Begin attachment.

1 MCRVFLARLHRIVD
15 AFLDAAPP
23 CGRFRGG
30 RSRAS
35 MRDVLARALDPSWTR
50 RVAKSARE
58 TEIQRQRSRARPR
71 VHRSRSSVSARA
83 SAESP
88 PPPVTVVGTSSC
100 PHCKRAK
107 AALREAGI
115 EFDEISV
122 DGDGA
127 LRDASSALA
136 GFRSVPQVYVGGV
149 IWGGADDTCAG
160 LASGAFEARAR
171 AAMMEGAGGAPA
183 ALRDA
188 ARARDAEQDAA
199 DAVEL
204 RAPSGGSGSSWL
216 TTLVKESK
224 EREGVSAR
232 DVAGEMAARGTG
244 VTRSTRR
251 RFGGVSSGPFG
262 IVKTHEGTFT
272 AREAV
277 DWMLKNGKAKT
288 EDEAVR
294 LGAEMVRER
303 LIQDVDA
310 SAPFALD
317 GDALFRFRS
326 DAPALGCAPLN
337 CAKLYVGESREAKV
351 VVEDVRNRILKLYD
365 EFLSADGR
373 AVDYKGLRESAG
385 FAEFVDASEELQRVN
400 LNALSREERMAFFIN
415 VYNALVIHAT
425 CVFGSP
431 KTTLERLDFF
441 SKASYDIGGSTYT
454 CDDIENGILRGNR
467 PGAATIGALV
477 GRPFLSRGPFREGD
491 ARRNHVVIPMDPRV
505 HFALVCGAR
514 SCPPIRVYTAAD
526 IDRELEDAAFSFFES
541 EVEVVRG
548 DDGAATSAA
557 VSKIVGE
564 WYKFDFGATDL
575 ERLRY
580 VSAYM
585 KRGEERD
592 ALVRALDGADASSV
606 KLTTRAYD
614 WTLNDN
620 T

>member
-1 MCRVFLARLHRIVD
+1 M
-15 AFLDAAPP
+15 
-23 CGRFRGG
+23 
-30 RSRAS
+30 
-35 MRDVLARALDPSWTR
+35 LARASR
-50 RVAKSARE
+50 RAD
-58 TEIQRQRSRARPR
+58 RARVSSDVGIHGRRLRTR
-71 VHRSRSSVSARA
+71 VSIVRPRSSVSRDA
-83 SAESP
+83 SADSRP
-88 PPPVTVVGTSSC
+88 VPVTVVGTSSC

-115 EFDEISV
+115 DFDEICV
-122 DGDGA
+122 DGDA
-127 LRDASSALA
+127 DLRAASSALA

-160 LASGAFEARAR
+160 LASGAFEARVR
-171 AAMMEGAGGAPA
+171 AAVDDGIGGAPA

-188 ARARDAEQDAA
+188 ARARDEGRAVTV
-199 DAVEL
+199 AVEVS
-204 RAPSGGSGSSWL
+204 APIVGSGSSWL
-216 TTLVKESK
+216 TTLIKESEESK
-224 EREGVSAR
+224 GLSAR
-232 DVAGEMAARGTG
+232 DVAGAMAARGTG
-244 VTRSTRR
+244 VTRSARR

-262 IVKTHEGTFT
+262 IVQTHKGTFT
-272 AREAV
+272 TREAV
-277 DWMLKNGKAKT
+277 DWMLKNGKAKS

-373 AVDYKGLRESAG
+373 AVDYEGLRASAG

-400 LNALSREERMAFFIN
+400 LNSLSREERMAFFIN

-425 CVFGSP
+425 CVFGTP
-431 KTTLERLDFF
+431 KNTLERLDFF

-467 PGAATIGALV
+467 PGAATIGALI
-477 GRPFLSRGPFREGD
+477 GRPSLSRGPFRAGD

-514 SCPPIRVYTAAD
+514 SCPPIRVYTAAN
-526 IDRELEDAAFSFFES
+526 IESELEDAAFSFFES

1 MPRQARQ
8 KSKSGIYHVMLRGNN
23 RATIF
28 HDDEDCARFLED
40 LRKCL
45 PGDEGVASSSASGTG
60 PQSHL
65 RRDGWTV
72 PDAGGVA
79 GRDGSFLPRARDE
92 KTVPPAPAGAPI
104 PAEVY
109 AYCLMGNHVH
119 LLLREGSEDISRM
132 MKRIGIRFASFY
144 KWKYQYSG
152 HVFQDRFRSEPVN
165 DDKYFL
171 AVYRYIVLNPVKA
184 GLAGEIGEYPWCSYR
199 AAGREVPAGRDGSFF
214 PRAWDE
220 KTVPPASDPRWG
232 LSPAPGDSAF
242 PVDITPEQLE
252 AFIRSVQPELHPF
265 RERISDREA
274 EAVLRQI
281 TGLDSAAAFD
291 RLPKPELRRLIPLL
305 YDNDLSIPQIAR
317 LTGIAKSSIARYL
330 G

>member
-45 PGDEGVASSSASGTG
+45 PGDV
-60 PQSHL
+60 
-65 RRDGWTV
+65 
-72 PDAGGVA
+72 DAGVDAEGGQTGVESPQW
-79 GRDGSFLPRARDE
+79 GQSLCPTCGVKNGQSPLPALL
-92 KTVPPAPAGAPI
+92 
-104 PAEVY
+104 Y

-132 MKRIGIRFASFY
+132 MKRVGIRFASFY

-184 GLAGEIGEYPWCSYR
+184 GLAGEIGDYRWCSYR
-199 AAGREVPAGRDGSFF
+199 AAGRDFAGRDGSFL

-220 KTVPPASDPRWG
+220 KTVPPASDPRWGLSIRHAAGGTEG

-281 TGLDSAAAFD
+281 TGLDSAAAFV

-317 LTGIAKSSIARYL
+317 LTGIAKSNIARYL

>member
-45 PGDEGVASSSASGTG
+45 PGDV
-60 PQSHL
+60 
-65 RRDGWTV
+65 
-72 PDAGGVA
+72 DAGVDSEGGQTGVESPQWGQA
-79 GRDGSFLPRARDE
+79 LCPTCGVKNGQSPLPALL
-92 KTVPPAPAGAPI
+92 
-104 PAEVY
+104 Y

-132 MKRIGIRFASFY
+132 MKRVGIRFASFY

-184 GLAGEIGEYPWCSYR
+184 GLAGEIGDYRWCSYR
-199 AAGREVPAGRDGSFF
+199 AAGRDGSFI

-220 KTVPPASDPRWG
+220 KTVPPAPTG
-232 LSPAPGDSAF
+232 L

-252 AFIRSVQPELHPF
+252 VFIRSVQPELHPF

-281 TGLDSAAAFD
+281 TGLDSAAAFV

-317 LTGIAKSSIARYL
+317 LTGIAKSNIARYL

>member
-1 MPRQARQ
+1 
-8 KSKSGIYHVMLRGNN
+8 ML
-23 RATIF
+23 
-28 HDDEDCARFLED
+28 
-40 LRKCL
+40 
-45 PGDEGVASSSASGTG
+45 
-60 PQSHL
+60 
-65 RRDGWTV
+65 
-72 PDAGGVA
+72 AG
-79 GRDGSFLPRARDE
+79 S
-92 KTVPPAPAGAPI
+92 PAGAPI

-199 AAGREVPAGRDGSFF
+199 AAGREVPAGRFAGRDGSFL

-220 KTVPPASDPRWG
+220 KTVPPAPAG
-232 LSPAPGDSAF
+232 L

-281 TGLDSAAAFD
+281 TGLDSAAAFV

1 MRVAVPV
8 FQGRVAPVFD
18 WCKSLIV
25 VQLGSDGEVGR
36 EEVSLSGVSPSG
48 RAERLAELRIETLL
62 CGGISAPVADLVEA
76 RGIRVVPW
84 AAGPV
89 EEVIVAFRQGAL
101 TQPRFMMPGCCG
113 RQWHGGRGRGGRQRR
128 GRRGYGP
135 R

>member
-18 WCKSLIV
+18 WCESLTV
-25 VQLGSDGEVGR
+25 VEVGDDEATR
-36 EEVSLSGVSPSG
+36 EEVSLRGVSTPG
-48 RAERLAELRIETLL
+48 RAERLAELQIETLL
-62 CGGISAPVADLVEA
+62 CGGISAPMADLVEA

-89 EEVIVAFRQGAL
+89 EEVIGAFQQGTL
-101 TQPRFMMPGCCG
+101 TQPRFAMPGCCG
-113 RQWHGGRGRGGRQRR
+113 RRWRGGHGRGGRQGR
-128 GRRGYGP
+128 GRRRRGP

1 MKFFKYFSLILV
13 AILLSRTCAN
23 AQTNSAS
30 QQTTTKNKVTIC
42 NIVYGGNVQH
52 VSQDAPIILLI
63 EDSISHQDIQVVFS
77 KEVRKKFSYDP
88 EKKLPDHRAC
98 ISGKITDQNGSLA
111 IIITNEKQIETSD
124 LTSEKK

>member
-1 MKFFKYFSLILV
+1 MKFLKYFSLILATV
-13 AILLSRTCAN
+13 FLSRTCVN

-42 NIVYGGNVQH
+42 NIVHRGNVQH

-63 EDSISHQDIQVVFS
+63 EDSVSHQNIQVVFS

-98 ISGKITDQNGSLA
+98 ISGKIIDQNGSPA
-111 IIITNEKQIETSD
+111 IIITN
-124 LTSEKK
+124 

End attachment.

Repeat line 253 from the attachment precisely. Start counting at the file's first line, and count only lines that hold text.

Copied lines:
-281 TGLDSAAAFD